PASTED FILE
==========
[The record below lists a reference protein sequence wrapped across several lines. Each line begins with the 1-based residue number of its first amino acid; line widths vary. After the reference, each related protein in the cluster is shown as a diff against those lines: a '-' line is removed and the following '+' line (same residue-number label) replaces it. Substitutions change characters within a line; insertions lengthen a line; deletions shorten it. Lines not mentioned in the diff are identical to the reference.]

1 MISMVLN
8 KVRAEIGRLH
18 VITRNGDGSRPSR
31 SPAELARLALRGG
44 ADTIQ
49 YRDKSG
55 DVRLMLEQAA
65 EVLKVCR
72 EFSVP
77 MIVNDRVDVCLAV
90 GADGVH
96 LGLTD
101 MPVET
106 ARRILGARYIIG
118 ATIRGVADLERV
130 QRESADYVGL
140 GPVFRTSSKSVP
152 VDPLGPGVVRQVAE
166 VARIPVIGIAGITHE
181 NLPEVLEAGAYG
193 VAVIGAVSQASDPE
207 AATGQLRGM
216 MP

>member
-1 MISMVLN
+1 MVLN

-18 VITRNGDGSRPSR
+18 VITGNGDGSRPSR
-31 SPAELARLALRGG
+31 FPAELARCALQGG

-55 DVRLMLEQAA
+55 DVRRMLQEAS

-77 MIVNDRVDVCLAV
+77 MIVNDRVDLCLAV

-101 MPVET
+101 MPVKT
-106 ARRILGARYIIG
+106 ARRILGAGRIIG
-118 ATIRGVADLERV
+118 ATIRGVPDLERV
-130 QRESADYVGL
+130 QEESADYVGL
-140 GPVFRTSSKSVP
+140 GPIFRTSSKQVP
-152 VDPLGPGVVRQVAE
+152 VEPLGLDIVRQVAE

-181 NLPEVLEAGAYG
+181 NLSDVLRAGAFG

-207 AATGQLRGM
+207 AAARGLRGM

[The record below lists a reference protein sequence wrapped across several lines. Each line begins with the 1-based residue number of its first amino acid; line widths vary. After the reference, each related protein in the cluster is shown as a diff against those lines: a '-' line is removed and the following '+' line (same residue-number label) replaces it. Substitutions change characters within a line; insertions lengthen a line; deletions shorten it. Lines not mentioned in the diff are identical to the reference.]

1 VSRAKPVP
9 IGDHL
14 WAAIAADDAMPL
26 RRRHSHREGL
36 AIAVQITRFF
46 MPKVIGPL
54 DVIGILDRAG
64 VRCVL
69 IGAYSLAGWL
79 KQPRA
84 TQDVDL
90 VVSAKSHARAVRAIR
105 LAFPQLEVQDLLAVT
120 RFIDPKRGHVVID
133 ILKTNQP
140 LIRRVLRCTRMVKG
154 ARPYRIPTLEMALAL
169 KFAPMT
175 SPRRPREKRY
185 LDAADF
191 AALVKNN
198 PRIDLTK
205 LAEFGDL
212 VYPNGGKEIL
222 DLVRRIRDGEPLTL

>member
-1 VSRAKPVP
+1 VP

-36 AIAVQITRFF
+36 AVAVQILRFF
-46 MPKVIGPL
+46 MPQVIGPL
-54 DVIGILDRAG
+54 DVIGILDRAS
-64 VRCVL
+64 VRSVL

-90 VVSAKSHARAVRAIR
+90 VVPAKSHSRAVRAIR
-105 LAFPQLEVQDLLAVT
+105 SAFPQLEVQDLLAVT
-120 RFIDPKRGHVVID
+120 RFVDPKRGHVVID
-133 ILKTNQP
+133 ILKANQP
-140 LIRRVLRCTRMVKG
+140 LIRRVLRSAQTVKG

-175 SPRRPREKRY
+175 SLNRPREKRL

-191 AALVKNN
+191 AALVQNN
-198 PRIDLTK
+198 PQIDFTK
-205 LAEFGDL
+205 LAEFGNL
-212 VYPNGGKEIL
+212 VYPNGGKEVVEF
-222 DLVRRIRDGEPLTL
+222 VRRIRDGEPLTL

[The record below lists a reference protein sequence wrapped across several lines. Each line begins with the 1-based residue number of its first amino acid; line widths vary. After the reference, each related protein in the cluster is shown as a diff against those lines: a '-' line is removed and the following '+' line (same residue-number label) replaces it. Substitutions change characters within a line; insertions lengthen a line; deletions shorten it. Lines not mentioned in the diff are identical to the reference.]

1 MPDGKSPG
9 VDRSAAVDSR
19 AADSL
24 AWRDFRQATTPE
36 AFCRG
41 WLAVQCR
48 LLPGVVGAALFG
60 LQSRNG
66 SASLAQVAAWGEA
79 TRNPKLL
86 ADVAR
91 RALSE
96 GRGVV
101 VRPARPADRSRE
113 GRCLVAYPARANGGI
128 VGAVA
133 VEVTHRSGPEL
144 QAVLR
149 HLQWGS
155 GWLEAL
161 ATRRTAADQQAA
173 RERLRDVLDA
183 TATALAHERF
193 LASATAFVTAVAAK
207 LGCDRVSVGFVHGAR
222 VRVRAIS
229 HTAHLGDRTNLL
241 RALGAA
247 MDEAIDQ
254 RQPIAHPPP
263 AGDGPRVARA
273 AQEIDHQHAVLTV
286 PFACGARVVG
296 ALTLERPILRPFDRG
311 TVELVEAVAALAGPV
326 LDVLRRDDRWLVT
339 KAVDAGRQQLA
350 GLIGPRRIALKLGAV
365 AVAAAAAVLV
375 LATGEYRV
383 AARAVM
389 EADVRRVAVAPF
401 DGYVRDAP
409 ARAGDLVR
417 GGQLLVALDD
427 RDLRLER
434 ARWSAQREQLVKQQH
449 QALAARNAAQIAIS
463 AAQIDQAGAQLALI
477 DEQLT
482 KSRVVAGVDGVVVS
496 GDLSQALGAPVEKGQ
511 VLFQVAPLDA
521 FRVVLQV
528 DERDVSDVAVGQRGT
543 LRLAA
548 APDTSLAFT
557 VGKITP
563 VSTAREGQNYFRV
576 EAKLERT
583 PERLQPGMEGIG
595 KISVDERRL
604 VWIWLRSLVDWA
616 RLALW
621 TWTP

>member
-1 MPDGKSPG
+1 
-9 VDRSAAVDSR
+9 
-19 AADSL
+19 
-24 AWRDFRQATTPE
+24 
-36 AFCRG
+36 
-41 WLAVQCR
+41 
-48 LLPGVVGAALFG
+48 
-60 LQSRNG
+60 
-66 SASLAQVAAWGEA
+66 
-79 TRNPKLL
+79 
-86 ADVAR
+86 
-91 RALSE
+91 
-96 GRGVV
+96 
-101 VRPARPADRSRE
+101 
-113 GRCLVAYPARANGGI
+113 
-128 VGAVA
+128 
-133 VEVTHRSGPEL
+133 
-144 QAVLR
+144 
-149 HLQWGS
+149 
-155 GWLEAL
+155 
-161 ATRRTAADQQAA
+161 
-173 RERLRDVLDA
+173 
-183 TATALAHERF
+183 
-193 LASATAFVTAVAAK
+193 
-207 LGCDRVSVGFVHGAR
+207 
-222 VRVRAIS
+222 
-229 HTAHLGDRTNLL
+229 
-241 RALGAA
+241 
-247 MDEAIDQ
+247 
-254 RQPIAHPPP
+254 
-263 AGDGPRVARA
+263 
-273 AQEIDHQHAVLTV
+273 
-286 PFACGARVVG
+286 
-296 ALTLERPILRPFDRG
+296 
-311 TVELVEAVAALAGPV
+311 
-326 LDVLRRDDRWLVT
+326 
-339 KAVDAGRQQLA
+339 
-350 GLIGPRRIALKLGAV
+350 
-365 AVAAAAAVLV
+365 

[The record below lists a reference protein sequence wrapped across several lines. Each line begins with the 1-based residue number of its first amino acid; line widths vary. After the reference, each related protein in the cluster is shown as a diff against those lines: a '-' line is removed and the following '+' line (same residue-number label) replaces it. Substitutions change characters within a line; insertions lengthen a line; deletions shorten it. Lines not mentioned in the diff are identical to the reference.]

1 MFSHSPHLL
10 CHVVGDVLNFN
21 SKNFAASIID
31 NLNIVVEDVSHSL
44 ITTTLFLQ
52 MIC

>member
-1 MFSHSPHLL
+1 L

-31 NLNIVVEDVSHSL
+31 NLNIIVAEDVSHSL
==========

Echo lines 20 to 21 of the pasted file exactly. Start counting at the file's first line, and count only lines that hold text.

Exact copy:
166 VARIPVIGIAGITHE
181 NLPEVLEAGAYG